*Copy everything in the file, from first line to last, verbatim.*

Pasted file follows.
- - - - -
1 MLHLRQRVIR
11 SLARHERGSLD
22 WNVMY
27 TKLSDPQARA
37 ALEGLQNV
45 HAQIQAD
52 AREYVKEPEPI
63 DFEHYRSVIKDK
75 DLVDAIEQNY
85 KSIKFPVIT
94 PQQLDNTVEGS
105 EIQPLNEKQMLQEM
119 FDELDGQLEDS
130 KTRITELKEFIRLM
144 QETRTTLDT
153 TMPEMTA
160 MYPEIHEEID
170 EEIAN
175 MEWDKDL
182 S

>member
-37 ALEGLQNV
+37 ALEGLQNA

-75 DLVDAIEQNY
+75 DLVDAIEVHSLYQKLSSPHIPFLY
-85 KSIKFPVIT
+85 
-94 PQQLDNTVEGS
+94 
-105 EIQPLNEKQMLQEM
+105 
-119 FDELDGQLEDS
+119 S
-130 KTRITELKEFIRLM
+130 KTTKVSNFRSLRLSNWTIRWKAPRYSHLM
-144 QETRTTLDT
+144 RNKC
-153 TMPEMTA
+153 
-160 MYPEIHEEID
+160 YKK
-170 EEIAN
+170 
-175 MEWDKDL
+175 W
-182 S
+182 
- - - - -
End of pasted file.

1 MLHLRQRVIR
11 SLARHERGSLD
22 WNVMY
27 TKLSDPQARA
37 ALEGLQNV
45 HAQIQAD
52 AREYVKEPEPI
63 DFEHYRSVIKDK
75 DLVDAIEQNY
85 KSIKFPVIT
94 PQQLDNTVEGS
105 EIQPLNEKQMLQEM
119 FDELDGQLEDS
130 KTRITELKEFIRLM
144 QETRTTLDT
153 TMPEMTA
160 MYPEIHEEID
170 EEIAN
175 MEWDKDL
182 S

>member
-37 ALEGLQNV
+37 ALEGLQNA

-75 DLVDAIEQNY
+75 DLVDAIEVHSLYQKLSSPHIPFLY
-85 KSIKFPVIT
+85 
-94 PQQLDNTVEGS
+94 
-105 EIQPLNEKQMLQEM
+105 
-119 FDELDGQLEDS
+119 S
-130 KTRITELKEFIRLM
+130 KTTKVSNFRSLRLSNWTIRWKAPRYSHLM
-144 QETRTTLDT
+144 RNKC
-153 TMPEMTA
+153 
-160 MYPEIHEEID
+160 YKK
-170 EEIAN
+170 
-175 MEWDKDL
+175 W
-182 S
+182 